2001-2008
Home
Main
- About TFT
Friday Thing Archive
- Politics
- Media
- Culture and Society
- War On Terror
- People
- Places
- World
- Popped Clogs
- Music
- Books
- Film
- Etc
Help And Info
- Contact Details
- Advertising
- Jobs
- Privacy Policy
- XML Feed

Home > Politics

Electronic Tagging: Justice on the Cheap

15 October 2006

Oops. It turns out that the policy of tagging crims has not been wholly successful, with more than 1,000 violent crimes, including five murders, being committed by prisoners released early with electronic tags. Of course, there's no cut-and-dried way of predicting what people are going to do, but it's a track record that doesn't really inspire confidence.

Tagging is an interesting concept. In theory it's an excellent way of making people observe a curfew, a useful tool in what can loosely be described as 'shit crimes' - not grand larceny but dickhead kids getting wasted and joyriding or setting fire to wheelie bins while firmly believing themselves to be Scarface. It's also a good way of making the punishment fit the crime - UK law generally avoids punitive sentences, instead keeping an eye on rehabilitation, and tagging avoids people who aren't a menace to society going to prison, which, by all accounts, isn't terribly nice. (For a make-up-your-own-mind success story,go here.)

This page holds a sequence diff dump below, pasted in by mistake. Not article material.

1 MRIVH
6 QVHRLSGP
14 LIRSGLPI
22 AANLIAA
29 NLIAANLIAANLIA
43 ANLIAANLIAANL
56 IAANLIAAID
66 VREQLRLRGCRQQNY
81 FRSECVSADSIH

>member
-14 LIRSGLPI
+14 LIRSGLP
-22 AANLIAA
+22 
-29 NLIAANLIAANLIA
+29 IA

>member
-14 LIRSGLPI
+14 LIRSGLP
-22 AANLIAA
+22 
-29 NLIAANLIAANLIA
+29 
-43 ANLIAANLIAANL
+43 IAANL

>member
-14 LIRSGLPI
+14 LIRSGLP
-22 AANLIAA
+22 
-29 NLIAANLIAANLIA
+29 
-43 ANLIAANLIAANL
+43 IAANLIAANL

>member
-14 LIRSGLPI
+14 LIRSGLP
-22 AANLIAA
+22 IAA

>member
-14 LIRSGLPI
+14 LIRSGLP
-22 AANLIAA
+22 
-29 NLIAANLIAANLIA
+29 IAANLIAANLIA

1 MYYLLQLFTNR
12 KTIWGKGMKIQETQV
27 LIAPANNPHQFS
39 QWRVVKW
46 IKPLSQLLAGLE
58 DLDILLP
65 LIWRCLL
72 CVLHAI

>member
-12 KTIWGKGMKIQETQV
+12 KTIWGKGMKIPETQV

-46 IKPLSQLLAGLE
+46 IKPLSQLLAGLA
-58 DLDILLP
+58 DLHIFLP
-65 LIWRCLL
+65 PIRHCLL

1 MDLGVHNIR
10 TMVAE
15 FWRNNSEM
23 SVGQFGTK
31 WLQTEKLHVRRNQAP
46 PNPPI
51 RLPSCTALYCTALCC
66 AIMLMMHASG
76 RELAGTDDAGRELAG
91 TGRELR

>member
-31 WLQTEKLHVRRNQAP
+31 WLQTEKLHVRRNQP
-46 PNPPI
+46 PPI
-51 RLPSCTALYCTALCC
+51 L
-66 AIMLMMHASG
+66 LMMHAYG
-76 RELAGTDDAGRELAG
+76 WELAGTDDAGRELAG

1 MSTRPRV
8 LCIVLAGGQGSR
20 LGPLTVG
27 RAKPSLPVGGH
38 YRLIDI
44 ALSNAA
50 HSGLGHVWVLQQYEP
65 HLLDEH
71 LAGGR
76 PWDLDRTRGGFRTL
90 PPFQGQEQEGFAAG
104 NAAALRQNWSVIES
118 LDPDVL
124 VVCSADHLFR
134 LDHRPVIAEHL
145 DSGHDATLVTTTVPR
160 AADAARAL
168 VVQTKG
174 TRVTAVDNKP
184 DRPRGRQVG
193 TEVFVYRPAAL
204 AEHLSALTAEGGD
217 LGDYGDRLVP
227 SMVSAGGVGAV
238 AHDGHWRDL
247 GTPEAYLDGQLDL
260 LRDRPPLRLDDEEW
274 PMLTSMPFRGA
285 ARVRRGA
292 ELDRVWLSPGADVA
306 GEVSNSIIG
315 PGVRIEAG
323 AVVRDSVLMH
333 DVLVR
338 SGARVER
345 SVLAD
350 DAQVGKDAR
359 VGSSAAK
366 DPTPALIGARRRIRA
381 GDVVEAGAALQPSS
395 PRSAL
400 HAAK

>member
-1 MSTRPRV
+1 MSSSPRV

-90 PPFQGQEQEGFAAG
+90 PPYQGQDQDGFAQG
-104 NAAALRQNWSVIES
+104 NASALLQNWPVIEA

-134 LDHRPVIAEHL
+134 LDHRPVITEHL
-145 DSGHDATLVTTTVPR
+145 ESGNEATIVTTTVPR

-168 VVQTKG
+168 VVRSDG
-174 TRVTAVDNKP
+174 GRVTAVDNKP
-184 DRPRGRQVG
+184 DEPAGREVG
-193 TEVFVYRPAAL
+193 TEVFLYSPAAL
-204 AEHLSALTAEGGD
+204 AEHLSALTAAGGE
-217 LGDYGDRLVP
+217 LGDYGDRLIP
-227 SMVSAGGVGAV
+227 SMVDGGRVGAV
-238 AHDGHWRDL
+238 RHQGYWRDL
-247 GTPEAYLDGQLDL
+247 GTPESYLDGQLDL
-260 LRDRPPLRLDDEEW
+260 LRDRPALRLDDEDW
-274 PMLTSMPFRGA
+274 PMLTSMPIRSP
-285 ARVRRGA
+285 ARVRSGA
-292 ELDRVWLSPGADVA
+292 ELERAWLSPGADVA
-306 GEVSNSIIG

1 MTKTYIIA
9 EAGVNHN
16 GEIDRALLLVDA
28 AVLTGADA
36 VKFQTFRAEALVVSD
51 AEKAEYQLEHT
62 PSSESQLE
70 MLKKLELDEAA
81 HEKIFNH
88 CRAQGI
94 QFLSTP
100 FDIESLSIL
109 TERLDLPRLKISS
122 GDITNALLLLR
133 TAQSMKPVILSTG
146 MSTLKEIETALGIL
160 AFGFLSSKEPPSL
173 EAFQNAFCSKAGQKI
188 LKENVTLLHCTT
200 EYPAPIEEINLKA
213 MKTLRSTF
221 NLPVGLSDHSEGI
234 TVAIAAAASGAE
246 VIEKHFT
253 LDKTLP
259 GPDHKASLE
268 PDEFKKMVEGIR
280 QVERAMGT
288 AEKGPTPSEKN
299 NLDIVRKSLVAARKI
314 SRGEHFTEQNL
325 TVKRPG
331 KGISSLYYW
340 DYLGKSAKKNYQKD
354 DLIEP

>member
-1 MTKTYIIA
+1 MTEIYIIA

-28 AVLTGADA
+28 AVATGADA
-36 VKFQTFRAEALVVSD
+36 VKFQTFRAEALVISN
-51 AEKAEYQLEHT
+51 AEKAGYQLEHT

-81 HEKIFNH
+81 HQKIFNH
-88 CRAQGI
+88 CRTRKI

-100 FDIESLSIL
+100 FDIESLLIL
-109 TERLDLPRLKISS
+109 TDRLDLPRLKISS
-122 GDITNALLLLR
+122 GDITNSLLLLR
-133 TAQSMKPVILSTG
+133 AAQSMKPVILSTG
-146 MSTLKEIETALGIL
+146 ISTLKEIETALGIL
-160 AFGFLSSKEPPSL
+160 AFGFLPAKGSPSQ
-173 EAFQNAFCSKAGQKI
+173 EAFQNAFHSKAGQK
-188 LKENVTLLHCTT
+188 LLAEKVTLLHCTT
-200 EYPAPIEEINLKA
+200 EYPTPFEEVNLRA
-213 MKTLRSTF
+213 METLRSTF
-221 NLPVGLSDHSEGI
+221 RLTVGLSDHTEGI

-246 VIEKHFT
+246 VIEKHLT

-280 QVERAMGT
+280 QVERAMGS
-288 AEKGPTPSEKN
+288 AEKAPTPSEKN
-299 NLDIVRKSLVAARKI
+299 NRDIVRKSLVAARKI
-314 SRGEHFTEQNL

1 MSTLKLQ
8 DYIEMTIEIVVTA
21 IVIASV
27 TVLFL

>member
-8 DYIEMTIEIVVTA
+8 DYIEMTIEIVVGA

However, the reality is a bit different. Whatever the ideals behind tagging, it's a cheapo way of not putting people in prison, and you have to wonder at what stage rehabilitation becomes financial expediency, as demonstrated by the recent 'prisons crisis'. And the failings of tagging can't just be rationalised away as 'system failure'. It's easy to be objective and say 'It's a system that isn't working properly and needs a review', and another to get stabbed by someone who should really be in prison.

And quite apart from the obvious failings of tagging on a macro scale (5,000 violent crimes, for fuck's sake) the nuts-and-bolts working of tagging looks definitely flawed. A friend of this contributor was (justifiably) tagged, and while talking to the two women who had to apply the tag, he discovered they were